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Welcome to the Official Website of Philip Kan Gotanda

Excerpted from the Preface to No More Cherry Blossoms.   Sisters Matsumoto and Other Plays. A collection of plays by Philip Kan Gotanda.

No one is ever just one thing: the label that has been given them, the definition that one has accepted and lives within.  Nonetheless, so much of what we work and live by seems based on these seemingly transparent assumptions. I am a playwright, I am an American playwright, I am an Asian American playwright, I am an Asian American playwright of Japanese descent, or, I am not an Asian American playwright.  They serve their purpose.  They served their purpose.

In the end we are all beings in flux, in continual invention and reformation.  We must use social labels and self-defining names as they should be used, as convenient constructs to get a handle on the shifting world, to be replaced by more suitable ones as the world shifts again, as we shift again.

It is an always present, seen and unseen exchange going on between the external and the internal. The process involves keeping the two in sync, mutually informing, conforming, so one has keener negotiation of the described world. The artist can then by the simple act of attention make an action in the direction of truthfulness, relevancy and liberation.

We all do many things. We are all many things. I never quite know what I will be doing tomorrow. If I will travel or stay at home.  Be with others or alone. If it will be a play, a film, a song, a pot or a performance.

What I try to do is get up each day and give my body the chance to speak. In whatever format, language, medium it chooses.  I try to be a harsh judge of the work and brutally honest in its appraisal.  It should represent the truth of that moment to me.  The exact articulation of my whole being – hair to bone, bowels to skin, historical to contemporaneous, emotional to intellectual, all that can be seen and all that can be dreamt – in as artful a gesture as possible.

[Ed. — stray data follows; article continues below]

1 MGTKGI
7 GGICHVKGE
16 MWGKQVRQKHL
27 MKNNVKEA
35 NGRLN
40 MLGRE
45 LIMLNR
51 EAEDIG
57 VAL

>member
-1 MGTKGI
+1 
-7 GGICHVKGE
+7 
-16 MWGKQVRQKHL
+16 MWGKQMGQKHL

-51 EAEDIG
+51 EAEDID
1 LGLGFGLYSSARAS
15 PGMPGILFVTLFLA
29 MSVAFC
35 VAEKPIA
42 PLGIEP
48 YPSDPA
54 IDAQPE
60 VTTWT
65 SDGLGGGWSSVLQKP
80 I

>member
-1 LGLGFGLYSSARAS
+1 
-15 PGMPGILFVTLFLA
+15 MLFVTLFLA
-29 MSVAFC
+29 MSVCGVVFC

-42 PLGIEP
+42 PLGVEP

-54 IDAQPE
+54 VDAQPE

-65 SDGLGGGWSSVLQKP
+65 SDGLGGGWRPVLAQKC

Of course one can never do exactly that. One comes as close as one can. That is the challenge.

Here is some of that work. It covers a period of about five to six years and gives a sense of the work I have been doing in theater. It is a good companion to my book, Fish Head Soup and Other Plays.  It is a good companion to my films and screenplays. It is a good companion to my Website. It is a good companion to hearing a performance of my spoken-word retro jazz ensemble, the new orientals or, its newer iteration.

The world shifts  

The label no longer fits  

We go to sleep, wake up, and try again  

Hopefully with new eyes. 


Copyright Philip Kan Gotanda 2012-2013 ____________________________________________________________________________________________________________

Epiphany at Shinsai

-- added May 3, 2013 --

Excerpt from a Panel after the Shinsai Event at Cooper Union in New York.   March 12, 2012. Anne Cattaneo moderated. Panelists included:  John Guare, John Weidman, James Yaegashi, Philip Kan Gotanda.

Anne Cattaneo: And then I called Philip Gotanda, who I’ve known for 30 years, and I said “You have to be part of this.” Can you tell us a little bit about your life and how it fit into your Shinsai play?

PHILIP GOTANDA: Well, my connection is I’m a third generation Japanese American. My mother and father were the children of immigrants and I myself went to Japan in the early ‘70s. I went to school there and then I left the program and I lived in a pottery village for a while, for a year and a half, studying pottery. And subsequent to that I’ve been going back and forth, and more recently they’ve been doing my plays in Japan.